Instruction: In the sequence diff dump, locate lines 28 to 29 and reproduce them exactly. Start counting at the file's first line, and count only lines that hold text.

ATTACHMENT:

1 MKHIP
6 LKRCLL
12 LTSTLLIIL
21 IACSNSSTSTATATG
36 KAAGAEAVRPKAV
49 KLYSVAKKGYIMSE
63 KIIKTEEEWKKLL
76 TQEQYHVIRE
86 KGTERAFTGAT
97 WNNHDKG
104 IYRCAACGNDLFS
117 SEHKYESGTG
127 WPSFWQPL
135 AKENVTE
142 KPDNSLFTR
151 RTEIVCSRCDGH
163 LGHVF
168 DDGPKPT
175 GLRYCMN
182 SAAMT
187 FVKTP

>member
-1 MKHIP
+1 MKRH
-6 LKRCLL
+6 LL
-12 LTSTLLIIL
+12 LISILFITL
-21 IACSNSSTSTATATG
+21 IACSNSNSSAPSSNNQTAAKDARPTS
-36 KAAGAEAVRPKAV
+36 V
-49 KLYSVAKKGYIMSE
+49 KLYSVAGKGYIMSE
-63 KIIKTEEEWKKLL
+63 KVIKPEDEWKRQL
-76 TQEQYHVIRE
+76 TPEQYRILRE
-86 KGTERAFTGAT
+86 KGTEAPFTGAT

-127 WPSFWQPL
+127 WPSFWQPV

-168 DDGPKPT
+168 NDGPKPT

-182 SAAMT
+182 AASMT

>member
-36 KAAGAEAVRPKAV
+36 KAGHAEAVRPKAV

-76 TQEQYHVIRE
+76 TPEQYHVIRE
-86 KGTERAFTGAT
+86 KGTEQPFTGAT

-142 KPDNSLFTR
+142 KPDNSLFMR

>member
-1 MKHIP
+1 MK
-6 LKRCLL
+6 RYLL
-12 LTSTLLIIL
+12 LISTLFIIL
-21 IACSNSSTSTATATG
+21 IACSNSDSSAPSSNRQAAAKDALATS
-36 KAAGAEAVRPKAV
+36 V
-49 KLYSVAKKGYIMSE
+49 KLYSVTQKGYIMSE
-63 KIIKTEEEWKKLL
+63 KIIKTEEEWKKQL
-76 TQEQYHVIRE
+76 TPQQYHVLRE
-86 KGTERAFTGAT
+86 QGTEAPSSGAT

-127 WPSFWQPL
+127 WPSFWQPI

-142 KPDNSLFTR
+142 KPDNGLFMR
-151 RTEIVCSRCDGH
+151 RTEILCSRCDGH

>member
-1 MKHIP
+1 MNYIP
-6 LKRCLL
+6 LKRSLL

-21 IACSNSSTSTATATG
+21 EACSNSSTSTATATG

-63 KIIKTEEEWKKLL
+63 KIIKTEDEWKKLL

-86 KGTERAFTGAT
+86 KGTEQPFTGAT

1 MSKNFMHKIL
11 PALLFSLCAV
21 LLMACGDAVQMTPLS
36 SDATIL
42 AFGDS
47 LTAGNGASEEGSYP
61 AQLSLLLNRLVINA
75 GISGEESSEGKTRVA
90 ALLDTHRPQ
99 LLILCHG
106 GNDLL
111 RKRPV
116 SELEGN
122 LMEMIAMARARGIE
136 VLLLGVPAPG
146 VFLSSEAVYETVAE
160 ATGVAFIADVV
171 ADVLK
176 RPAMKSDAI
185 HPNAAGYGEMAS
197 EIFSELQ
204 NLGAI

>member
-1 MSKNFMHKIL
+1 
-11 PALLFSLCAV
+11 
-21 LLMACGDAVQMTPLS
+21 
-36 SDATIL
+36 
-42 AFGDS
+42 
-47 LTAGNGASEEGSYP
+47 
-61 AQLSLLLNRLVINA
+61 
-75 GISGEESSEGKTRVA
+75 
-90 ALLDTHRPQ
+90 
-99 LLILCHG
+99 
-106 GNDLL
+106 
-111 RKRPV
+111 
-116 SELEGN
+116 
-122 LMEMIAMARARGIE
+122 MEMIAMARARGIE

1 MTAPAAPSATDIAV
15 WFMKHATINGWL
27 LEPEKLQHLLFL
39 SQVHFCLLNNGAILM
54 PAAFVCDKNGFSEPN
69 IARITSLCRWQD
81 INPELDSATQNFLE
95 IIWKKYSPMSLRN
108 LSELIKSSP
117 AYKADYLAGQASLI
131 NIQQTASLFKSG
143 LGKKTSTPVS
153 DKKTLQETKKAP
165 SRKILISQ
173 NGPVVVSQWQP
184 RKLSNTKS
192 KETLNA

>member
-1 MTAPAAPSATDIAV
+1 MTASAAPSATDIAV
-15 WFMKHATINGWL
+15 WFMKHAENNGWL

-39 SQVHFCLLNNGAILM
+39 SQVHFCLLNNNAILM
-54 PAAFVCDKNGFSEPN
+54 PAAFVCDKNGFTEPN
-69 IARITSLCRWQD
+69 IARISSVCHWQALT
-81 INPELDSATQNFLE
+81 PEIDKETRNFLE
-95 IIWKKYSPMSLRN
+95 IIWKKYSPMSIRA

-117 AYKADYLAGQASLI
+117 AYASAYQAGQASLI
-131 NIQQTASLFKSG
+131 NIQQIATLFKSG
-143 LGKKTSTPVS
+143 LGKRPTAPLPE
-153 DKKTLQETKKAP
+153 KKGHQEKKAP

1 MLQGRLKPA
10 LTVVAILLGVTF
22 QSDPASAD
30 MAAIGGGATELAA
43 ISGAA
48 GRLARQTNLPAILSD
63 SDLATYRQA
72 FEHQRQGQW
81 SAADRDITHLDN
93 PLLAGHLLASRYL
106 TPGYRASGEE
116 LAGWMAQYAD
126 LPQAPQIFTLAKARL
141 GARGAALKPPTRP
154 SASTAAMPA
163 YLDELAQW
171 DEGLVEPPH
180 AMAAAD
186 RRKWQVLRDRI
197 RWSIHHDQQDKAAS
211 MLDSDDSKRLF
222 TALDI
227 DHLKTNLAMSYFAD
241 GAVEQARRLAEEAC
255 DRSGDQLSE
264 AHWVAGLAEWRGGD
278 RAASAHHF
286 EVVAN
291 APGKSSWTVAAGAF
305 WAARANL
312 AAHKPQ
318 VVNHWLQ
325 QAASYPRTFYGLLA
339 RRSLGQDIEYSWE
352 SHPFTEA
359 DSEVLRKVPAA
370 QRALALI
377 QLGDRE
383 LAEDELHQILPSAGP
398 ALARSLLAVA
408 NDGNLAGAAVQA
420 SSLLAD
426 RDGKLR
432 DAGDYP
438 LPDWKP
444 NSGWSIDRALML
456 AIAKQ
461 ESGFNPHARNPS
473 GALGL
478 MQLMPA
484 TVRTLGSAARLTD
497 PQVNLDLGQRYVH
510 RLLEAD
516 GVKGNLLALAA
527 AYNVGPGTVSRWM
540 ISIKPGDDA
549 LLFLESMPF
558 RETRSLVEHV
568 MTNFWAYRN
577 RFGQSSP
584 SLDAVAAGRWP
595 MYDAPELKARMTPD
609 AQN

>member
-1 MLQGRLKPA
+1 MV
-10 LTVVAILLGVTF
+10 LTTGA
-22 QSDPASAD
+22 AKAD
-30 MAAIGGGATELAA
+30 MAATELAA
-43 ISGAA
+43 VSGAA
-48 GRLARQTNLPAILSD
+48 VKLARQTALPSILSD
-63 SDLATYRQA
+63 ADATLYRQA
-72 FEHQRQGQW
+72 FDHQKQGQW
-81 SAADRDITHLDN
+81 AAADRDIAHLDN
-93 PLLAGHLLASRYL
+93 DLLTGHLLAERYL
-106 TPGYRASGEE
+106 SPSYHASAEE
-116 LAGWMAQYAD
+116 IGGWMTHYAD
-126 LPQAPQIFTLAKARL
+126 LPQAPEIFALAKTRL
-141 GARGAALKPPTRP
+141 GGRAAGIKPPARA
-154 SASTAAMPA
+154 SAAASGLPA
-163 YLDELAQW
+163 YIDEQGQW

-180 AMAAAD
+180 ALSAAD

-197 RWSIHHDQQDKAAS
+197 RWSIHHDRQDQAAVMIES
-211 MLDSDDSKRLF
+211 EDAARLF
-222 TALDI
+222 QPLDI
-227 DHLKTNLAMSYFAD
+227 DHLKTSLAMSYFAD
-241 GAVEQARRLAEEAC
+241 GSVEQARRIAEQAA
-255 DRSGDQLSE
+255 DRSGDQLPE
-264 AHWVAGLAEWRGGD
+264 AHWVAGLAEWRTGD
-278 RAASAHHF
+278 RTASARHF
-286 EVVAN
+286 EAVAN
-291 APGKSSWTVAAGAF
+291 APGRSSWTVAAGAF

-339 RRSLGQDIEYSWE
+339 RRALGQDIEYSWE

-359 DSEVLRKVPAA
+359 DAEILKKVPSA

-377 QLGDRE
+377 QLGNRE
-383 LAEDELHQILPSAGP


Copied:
+12 LISILFITL
-21 IACSNSSTSTATATG